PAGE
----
Weekly property review: Top Gun flyover brings cinema to property sales

Property editor Linda Rowley, 15/06/2022

PRODUCING aerial videos to showcase rural properties is a practice most real estate agencies have embraced vigorously in recent years.

In fact, some could be described as ‘mini movies’ or ‘visual works of art’ that could be viewed in any cinema around the country, or aired on the epic US cowboy pay-TV drama Yellowstone.

Beef Central first wrote about the contribution drone photography (and videography) is making to rural property marketing in this 2016 article “Drones taking a bird’s eye view of cattle property assets.”    

This week’s property review looks at the value of property videos, and showcases some excellent recent examples.

For more than 15 years, Inglis Rural Property has been using aerial technology as another way to differentiate itself in the rural property marketing business.

Sam Triggs

Sam Triggs, who was recently appointed CEO, said these days, agriculture is much more tech savvy than it once was.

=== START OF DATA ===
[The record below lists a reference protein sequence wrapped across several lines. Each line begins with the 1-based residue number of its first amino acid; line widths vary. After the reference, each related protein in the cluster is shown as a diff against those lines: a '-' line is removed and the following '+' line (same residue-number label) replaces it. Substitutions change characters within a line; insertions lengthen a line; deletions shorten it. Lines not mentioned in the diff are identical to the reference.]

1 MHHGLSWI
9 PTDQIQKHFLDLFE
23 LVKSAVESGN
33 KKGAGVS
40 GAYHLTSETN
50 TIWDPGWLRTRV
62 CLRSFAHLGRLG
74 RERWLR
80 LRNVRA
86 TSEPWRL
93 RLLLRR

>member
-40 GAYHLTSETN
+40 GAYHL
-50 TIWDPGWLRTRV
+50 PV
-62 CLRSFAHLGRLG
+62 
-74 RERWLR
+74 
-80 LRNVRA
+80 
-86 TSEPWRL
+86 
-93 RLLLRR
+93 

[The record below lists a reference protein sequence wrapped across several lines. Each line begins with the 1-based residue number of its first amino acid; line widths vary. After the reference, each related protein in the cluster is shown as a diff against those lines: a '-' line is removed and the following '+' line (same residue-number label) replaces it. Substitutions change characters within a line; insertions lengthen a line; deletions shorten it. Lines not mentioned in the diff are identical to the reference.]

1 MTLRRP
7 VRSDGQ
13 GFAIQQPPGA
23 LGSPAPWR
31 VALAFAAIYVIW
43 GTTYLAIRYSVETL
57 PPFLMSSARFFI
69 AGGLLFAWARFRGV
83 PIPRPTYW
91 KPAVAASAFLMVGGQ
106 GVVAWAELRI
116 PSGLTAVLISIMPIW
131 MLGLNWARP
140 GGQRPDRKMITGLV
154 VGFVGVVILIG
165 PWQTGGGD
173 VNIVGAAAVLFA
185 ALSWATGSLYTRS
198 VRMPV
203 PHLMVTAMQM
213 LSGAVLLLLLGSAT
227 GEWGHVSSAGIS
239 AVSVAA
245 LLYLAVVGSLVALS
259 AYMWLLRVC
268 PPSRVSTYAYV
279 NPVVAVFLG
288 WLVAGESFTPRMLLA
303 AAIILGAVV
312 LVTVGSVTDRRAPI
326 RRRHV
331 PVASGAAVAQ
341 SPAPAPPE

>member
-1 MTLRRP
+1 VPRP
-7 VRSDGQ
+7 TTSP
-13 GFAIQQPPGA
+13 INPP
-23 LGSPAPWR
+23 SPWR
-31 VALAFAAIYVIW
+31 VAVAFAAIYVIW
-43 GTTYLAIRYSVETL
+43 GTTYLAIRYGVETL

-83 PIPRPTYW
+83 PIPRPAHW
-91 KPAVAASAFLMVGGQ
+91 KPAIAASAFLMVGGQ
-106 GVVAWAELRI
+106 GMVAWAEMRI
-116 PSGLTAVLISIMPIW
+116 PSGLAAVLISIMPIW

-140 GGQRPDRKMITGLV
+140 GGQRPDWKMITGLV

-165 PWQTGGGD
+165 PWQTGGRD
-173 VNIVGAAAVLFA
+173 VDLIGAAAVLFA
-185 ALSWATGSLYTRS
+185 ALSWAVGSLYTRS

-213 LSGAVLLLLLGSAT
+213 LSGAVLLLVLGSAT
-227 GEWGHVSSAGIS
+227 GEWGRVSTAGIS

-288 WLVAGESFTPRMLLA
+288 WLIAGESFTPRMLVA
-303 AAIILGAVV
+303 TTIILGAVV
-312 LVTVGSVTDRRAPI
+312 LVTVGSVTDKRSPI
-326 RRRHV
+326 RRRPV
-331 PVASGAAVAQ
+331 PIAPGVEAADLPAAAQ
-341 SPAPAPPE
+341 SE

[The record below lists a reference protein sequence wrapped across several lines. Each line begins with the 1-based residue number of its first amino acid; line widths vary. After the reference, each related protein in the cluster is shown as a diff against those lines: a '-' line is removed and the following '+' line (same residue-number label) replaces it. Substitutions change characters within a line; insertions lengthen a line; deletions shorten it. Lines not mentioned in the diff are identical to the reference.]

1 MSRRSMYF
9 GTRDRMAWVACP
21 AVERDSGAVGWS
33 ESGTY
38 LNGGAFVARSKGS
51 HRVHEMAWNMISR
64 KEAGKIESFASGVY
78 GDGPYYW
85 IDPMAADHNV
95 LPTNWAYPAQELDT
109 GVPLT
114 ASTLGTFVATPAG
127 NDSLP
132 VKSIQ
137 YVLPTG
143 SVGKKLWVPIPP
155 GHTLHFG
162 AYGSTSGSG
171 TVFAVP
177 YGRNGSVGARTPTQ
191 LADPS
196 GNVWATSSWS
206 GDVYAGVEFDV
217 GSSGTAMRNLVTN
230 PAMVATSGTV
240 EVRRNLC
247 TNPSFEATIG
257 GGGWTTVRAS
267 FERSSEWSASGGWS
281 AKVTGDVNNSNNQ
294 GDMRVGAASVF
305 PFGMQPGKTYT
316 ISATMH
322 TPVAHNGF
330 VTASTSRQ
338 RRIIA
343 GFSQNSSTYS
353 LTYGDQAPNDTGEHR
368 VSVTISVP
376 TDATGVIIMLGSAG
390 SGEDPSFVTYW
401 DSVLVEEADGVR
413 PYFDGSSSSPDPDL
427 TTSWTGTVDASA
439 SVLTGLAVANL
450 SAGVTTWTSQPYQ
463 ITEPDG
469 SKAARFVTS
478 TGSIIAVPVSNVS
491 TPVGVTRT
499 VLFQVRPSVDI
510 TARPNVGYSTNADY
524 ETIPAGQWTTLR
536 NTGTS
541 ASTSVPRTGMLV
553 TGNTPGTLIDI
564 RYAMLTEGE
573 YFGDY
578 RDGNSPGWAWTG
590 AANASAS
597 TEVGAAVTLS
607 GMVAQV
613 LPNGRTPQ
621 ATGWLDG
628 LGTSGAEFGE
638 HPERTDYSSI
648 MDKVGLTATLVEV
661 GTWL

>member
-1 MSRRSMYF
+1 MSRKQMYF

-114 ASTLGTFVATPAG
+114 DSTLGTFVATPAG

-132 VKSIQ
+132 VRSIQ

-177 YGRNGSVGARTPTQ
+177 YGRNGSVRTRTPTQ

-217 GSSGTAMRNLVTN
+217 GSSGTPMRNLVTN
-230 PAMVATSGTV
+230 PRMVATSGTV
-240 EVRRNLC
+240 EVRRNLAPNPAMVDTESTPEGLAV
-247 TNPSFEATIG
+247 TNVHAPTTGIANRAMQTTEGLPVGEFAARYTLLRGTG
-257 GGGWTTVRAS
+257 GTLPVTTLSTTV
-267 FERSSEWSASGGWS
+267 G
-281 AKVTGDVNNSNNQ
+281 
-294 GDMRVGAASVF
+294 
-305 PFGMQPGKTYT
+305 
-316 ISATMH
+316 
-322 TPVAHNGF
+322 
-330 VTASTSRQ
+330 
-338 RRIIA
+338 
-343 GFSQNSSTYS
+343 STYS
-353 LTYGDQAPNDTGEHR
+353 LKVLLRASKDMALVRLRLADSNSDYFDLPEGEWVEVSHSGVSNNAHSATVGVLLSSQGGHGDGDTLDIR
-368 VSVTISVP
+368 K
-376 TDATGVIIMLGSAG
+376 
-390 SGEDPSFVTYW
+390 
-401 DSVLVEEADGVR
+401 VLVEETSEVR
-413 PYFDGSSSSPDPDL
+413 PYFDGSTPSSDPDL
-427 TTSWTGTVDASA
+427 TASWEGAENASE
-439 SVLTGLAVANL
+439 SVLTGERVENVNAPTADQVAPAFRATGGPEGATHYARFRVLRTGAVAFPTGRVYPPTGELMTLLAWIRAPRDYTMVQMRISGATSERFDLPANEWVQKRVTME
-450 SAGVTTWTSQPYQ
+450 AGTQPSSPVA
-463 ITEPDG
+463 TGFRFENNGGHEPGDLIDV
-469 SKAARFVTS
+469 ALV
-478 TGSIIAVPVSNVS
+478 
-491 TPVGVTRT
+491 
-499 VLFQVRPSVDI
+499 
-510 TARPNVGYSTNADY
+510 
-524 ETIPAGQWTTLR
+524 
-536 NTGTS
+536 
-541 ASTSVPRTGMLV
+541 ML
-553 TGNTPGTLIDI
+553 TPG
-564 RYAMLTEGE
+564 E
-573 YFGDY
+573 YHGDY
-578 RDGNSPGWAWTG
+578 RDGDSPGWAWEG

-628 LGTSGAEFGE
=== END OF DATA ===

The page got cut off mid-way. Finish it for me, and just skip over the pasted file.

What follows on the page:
“Many producers are using livestock management apps, online mapping platforms for pasture and feed budgets, as well as satellite imagery to monitor their crops, soil condition and more accurately determine the need for water.”

Mr Triggs said initially, the company employed helicopters to display rural properties from the air.

“Aerial photographs were a powerful tool, but as technology improved the logical step was to go digital. Drones have become a more cost-effective way to create a powerful presentation tool for people to see the lay of the land.”

Mr Triggs said the use of drone footage had become commonplace today.

“Many buyers carry out desktop assessments before they inspect a property. On their mobile devices they can see an immediate overview of a rural holding – scale, water, improvements and the general landscape.”

“That is why the online presentation of rural properties is critical, because people are scrolling through the internet before they start their Toyota.”

He said the cost of producing a video becomes part of the marketing budget, just like the cost of photography.

“The cost of producing a video is comparable to the cost of a half-page advertisement in a rural newspaper. However, marketing campaigns are not a one size fits all. Each marketing campaign is tailored to the client.”

While most agencies use YouTube to upload their videos, Rural Inglis Property now uses another platform, Vimeo, which Mr Triggs said could handle and reproduce larger files with better quality.

Colliers Agribusiness